Infant Cephalohematoma

Trauma during labor and delivery can cause cephalohematoma, or damage to blood vessels on the skull.

Infant cephalohematoma is a medical condition that occurs in 1-2 percent of all live births. This condition is more likely to happen if birth-assisting tools are used during delivery; such as forceps or vacuum extraction. If forceps or a vacuum were used; the rate of cephalohematoma increases to 3-4 percent. 

Although it is considered a minor injury; that usually heals without any major medical problems, there are certain factors related to cephalohematoma that may lead to additional complications.

What is Infant Cephalohematoma?

Cephalohematoma is a traumatic subperiosteal hematoma that occurs underneath the skin, above the periosteum of the infant’s skull. The periosteum is a layer of connective tissue that surrounds skull bone. 

infant cephalohematoma image brain description

Cephalohematoma does not pose any risk to brain cells, but it causes unnecessary pooling of blood from damaged blood vessels between the skull and inner layers of the skin. Cephalohematomas are not usually evident at birth but develop during the hours and days following birth due to the gradual nature of the blood accumulation.

What Causes Cephalohematoma?

Cephalohematoma generally occurs during labor and delivery. It often occurs as a result of difficult or prolonged labor. Medical research links the use of forceps during delivery with a heightened risk of Cephalohematoma.  This is especially true when the healthcare provider applies excessive force to the infant’s head during delivery.

what causes cephalohematoma according to UBBM Medica Network

Is There A Way To Prevent Cephalohematoma?

The best way to prevent cephalohematoma is to recognize possible risk factors and adjust prenatal care accordingly. Some of the primary risk factors for cephalohematoma include:

  • The infant’s head is larger than the mother’s pelvic area
  • Weak or ineffective uterine contractions
  • Difficult, prolonged labor
  • Abnormal fetal presentation
  • Multiples

What are the Symptoms of Infant Cephalohematoma?

Cephalohematoma is mostly internal, so it’s not as easy to see as a laceration, and infants may not react with obvious behavioral symptoms. 

signs of cephalohematoma, bulge in baby's head

Less common, but relevant symptoms that a doctor can diagnose include:

  • Anemia
  • Infection
  • Jaundice

If you find an unnatural bulge on the baby’s head; your physician should check it out immediately.

Cephalohematoma Treatment

The first and most important step is: to get your baby examined by a doctor. Your doctor can guide you on the best way to handle your child’s cephalohematoma.  Some cases require treatment, and others resolve on their own over time.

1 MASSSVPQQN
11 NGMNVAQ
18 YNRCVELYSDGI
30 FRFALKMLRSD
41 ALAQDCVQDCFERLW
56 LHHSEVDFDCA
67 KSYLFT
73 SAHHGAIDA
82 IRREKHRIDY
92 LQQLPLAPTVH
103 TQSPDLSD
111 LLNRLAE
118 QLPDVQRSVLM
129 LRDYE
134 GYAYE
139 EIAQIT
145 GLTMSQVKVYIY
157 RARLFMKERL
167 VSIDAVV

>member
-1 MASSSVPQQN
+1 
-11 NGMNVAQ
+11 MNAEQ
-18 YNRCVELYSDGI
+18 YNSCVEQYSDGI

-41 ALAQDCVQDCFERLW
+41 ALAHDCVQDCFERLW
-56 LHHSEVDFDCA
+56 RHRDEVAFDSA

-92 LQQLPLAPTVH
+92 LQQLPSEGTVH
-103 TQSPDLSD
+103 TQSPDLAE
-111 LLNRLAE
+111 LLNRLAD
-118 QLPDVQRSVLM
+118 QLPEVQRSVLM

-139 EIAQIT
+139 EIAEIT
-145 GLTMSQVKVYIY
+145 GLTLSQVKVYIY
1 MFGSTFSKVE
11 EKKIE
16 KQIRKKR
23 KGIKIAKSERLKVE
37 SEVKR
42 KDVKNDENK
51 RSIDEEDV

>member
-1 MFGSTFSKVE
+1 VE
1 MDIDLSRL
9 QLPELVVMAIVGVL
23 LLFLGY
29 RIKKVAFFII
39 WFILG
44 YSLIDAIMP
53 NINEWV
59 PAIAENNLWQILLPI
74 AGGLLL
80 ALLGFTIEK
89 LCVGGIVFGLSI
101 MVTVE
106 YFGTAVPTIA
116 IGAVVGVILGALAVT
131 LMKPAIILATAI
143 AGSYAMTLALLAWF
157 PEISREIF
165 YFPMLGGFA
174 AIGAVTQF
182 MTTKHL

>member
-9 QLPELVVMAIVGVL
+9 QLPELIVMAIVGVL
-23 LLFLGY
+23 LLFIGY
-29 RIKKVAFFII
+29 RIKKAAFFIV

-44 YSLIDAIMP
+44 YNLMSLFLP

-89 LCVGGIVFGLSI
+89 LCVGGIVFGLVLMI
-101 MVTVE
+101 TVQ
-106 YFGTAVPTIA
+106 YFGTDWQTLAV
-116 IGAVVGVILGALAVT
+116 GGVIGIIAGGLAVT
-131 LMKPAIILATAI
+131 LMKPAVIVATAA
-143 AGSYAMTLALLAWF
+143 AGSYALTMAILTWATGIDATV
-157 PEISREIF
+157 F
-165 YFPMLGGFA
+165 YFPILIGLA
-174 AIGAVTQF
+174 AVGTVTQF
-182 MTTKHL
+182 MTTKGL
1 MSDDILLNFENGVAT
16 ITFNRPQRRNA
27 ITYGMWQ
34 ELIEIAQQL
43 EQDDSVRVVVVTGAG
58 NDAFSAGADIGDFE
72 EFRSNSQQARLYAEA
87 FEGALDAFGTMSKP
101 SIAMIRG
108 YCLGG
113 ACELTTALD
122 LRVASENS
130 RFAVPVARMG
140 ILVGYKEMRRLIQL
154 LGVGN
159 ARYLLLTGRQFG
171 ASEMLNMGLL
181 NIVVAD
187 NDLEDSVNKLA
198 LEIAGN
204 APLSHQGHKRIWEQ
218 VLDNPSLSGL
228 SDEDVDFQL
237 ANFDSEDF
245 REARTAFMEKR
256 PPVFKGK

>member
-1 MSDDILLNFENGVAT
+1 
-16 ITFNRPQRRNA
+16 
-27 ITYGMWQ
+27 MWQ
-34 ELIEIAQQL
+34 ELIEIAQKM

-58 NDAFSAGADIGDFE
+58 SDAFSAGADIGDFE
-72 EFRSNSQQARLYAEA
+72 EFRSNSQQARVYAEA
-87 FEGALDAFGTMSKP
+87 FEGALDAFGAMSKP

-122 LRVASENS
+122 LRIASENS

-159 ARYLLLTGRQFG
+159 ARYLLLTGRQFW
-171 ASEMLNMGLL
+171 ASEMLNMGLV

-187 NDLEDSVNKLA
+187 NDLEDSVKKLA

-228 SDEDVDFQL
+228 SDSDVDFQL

In most instances, infants will heal on their own within three months. However, hardening of the hematoma can occur causing significant deformities of the skull. Other complications include infection that can lead to sepsis or osteomyelitis.  These complications are very rare, but you should be aware that they can happen. 

In cases where the blood build-up is so excessive that it lowers the baby’s red blood cell count, a blood transfusion may become necessary.

Infants with cephalohematoma are also at a heightened risk for developing jaundice, because as the blood cells break down the levels of bilirubin increase. In these instances, and if the bilirubin is excessively high, treatment may include phototherapy.

jaundice description, bilirubin buildup

Cephalohematoma Prognosis

Although most infants with cephalohematoma will heal on their own, it’s important to monitor and observe your child. Keep a close eye on any additional bulging or signs of jaundice. Also, keep an eye out for behavioral changes.

what to monitor in your child for cephalohematoma

As long as your child is healing, the prognosis for cephalohematoma is generally very good. The key is keeping your healthcare provider informed of any changes in your child’s health or behavior.

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Kimberly Langdon

Page Medically Reviewed By Kim Langdon, M.D.

Kimberly Langdon, M.D. is a retired board-certified OB/GYN with 19 years of clinical experience. She currently works as a medical writer and featured healthcare expert. She is a regular medical reviewer for Birth Injury Guide.

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